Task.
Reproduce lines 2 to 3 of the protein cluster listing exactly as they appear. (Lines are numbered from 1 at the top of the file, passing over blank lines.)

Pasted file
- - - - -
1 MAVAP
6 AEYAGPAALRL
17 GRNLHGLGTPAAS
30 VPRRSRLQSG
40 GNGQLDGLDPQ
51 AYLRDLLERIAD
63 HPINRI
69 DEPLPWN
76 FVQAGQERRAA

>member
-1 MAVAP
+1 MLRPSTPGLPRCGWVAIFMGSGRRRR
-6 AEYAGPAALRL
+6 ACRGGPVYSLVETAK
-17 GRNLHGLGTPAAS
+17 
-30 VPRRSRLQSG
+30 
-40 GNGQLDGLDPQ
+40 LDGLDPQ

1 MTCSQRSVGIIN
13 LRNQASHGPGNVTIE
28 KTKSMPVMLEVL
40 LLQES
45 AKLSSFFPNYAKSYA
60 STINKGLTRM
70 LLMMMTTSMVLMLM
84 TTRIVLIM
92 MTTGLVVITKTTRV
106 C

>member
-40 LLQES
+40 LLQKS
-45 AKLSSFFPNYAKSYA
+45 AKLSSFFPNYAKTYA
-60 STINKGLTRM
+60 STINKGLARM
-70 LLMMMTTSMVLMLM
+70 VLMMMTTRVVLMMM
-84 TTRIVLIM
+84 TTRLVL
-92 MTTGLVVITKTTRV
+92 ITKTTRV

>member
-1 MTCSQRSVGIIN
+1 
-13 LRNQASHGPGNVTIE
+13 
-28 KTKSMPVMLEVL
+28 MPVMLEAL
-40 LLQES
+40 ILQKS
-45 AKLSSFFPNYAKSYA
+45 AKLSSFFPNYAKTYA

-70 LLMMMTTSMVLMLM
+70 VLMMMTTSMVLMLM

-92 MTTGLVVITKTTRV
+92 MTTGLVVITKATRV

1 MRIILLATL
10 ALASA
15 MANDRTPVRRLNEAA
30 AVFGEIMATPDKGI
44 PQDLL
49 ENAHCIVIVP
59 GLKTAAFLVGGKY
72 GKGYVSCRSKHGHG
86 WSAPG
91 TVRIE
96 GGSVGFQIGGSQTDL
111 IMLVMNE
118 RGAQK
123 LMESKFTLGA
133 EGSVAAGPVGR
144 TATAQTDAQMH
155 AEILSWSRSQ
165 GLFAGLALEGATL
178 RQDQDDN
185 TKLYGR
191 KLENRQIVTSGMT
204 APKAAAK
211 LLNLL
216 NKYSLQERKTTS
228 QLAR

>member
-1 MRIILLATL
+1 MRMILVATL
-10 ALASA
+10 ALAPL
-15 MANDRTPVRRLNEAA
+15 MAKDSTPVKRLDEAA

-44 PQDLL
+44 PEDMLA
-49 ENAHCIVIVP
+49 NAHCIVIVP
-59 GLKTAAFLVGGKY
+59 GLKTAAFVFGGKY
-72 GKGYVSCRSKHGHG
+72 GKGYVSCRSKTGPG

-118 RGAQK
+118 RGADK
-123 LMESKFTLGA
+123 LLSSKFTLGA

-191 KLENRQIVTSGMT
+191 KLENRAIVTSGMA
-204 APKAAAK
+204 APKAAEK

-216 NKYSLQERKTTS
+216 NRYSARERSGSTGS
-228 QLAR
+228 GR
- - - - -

6 AEYAGPAALRL
17 GRNLHGLGTPAAS